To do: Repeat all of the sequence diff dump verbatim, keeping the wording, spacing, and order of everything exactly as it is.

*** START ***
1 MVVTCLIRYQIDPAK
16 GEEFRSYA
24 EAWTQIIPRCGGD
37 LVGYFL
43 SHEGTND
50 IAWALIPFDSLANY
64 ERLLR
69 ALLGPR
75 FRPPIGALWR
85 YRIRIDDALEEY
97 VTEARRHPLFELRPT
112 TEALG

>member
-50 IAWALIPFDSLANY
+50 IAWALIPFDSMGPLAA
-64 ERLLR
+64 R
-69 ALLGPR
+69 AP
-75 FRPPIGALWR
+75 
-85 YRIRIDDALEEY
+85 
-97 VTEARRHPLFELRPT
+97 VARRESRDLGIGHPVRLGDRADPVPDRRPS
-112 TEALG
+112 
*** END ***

1 MVVTCLIRYQIDPAK
16 GEEFRSYA
24 EAWTQIIPRCGGD
37 LVGYFL
43 SHEGTND
50 IAWALIPFDSLANY
64 ERLLR
69 ALLGPR
75 FRPPIGALWR
85 YRIRIDDALEEY
97 VTEARRHPLFELRPT
112 TEALG

>member
-50 IAWALIPFDSLANY
+50 IAWALIPFDSMGPLAA
-64 ERLLR
+64 R
-69 ALLGPR
+69 AP
-75 FRPPIGALWR
+75 
-85 YRIRIDDALEEY
+85 
-97 VTEARRHPLFELRPT
+97 VARRESRDLGIGHPVRLGDRADPVPDRRPS
-112 TEALG
+112 